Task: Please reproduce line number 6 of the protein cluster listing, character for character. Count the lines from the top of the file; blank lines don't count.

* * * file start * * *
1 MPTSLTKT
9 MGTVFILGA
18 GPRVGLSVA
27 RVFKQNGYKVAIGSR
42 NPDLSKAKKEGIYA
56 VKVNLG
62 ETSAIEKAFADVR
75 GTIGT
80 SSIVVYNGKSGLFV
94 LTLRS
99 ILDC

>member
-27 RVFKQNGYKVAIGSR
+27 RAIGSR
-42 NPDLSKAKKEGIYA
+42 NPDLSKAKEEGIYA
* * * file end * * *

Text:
56 VKVNLG